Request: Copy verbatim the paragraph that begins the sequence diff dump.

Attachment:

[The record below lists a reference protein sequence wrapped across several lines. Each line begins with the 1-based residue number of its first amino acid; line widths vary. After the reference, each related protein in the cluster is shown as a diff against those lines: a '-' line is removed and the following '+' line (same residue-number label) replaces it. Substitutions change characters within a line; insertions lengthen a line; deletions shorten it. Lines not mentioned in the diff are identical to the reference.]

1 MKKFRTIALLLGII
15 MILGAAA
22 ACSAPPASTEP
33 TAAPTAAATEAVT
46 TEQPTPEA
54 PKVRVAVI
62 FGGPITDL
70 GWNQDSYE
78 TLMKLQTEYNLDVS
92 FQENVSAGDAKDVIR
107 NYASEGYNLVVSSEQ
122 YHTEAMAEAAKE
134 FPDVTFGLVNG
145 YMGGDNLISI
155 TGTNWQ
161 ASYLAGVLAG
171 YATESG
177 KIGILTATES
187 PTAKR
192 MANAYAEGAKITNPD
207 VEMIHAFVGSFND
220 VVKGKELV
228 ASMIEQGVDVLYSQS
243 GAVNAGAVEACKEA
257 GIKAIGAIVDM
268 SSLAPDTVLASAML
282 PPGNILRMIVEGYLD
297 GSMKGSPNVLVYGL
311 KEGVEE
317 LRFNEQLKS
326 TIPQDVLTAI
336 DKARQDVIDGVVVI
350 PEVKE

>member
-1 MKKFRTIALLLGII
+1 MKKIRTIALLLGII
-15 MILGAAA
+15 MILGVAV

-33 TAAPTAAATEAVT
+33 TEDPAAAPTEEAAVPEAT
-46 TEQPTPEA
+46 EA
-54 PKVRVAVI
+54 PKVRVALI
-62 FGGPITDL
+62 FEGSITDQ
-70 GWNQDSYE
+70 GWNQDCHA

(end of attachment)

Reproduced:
[The record below lists a reference protein sequence wrapped across several lines. Each line begins with the 1-based residue number of its first amino acid; line widths vary. After the reference, each related protein in the cluster is shown as a diff against those lines: a '-' line is removed and the following '+' line (same residue-number label) replaces it. Substitutions change characters within a line; insertions lengthen a line; deletions shorten it. Lines not mentioned in the diff are identical to the reference.]